My comments to the Herald were based on my 21 years’ experience relating to domestic violence: both as a lawyer in the Family and Criminal Courts, and as a researcher and anti-domestic violence advocate.

I made my remarks based on this experience and I still believe my comments.

Domestic violence victims, in particular, are almost never in a position to speak out about their experiences. As has been widely reported, Aotearoa has the highest reported rate of intimate partner violence in the developed world.

Neither the law society nor anyone else will ever silence me about domestic violence – or about any of my other causes.

If I have to choose between being a lawyer and freedom of speech, I will not hesitate to choose my freedom of speech.

She has chosen to make a stand. Time will tell how the Law Society deals with this, but in the meantime her interview should be interesting.

25 Comments

  1. Blazer

     /  May 6, 2018

    Hail Catriona.The judges live in a cocoon of sanctimonious fantasy.Best case for a long time was the Judge Lance …trial a few years back.Vince Siemer, a layman also ran rings around the incompetence of some very big …players.

  2. Trevors_Elbow

     /  May 6, 2018

    Not a lot of time for some of Catriona’s man hating diatribes on National Radio – she seems to think all men are some type of violent lower life form.

    BUT she is 100% correct in this instance. You DON’T smack the women in your life around – just don’t. What the Judge was thinking in this instance is beyond me – just a weird sentence and comments.

    Best advice to all males – just walk away. Don’t be provoked, don’t think you have some sort of ownership right, don’t get dragged in to the verbal games, don’t retaliate when physically attacked unless you’re protecting your own life. Just walk away.

    And keep walking …. there are always other women out there you can partner up with. And always remember walking away is the best thing for retaining access to your children – every disagreement or verbal shouting match will be used against you to restrict your access to your children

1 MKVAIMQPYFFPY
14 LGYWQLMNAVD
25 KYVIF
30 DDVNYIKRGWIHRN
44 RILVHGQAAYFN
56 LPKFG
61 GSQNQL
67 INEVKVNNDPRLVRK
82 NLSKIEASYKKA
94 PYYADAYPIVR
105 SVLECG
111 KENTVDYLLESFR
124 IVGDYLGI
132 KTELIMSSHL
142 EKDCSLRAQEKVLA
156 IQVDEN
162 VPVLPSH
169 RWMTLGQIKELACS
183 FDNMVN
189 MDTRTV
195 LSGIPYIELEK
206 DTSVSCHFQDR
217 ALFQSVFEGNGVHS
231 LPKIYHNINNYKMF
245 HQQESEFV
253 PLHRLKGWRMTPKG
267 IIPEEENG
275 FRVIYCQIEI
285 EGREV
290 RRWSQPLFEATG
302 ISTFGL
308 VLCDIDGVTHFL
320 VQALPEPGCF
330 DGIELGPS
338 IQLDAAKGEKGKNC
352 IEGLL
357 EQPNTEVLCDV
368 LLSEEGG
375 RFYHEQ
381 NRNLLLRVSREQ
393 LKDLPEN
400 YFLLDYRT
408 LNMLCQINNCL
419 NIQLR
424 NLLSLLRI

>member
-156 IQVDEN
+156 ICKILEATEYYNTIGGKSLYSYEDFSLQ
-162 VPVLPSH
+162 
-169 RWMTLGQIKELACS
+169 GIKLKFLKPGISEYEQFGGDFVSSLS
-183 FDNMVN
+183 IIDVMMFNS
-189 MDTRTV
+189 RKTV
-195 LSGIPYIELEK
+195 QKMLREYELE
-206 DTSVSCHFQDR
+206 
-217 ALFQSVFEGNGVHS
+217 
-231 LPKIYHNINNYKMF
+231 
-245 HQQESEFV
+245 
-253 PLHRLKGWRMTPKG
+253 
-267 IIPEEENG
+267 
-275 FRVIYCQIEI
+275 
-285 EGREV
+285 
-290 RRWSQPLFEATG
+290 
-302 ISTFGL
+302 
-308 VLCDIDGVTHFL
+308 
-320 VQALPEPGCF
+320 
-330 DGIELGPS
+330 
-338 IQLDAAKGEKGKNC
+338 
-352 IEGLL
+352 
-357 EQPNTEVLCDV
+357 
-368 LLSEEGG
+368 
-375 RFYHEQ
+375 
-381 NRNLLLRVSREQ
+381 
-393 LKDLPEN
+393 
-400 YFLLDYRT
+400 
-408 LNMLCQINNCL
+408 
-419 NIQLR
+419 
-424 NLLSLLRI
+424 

• sorethumb

       /  May 6, 2018

      It sounds like the French crime of passion?

  3. Gezza

     /  May 6, 2018

    She got this right as a human being & wrong as a lawyer.

    • Trevors_Elbow

       /  May 6, 2018

      Are Judges immunity to criticism? If the All Black captain can be questioned and criticised why should Judge’s be immune?

      • Callum

         /  May 6, 2018

        Judges are immune from public criticism from other lawyers. She could have lodged a formal complaint without going public first. If that fails then you would consider going to the media.
        It is actually quite common for professional organisations to have rules and consequences for publicly disparaging another member.

        • Gezza

           /  May 6, 2018

          Thanks for saving me the time Callum.

        • Trevors_Elbow

           /  May 6, 2018

          So a Judge excusing violence against women is OK because there are rules and professional bodies to deal with it? Hmmm, OK.

          And yes I understand the professional rules element full well. We don’t want slanging matches in public and bringing the profession into disrepute….